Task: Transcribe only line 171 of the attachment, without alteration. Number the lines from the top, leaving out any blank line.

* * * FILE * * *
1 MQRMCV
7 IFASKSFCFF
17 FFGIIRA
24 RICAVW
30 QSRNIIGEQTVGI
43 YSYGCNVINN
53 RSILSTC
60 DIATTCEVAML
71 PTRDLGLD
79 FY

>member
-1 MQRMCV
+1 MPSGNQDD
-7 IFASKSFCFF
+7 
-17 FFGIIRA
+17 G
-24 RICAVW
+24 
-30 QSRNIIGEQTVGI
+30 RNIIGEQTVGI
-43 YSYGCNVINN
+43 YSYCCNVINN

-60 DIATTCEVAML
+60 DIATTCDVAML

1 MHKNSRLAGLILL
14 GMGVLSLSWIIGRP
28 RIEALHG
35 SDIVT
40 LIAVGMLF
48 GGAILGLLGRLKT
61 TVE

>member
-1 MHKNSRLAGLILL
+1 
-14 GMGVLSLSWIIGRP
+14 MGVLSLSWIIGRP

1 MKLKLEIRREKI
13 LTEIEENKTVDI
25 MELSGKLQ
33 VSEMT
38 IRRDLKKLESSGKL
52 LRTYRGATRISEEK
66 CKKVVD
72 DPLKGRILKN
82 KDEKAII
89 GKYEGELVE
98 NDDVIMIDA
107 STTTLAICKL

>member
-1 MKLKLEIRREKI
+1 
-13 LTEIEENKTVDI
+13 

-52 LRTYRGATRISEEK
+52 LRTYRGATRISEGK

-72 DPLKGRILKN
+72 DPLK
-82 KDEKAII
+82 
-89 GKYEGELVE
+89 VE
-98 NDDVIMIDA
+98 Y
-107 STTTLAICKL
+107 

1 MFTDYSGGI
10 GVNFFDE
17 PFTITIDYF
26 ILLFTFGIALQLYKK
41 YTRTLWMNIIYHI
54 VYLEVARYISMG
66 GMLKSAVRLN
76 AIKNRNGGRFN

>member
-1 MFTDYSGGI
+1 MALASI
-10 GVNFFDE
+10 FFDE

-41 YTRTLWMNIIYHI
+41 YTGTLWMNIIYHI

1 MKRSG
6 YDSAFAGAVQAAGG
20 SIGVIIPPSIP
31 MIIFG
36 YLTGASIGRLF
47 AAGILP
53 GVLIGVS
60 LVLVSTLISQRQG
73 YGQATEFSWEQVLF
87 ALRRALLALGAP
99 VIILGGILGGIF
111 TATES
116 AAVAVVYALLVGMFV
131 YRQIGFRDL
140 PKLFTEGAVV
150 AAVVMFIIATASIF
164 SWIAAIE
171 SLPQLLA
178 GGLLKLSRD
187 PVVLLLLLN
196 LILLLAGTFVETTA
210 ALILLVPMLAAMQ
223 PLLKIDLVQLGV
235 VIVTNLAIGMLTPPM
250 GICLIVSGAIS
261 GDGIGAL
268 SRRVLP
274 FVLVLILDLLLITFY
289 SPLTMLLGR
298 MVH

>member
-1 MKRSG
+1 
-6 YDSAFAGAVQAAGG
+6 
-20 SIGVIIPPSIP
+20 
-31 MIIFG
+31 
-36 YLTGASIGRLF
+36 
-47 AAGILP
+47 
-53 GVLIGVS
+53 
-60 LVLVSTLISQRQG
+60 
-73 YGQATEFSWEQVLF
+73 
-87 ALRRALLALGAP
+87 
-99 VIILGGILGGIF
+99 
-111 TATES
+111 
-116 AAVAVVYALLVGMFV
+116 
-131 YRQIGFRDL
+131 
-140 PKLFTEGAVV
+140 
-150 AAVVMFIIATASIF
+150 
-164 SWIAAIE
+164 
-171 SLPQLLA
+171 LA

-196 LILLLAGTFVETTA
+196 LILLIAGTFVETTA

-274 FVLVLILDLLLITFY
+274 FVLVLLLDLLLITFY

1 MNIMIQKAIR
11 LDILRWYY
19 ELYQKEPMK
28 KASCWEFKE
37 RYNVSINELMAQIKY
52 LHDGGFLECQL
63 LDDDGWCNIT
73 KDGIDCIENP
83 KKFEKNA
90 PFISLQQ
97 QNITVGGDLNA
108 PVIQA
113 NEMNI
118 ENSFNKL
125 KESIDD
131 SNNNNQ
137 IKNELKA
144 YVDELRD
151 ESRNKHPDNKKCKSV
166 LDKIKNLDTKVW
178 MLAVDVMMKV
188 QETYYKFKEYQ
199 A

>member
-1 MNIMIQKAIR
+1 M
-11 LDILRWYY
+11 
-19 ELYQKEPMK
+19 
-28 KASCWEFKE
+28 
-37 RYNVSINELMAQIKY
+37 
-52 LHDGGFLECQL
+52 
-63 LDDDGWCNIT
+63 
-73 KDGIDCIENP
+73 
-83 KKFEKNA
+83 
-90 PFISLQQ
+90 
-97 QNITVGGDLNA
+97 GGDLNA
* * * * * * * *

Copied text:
151 ESRNKHPDNKKCKSV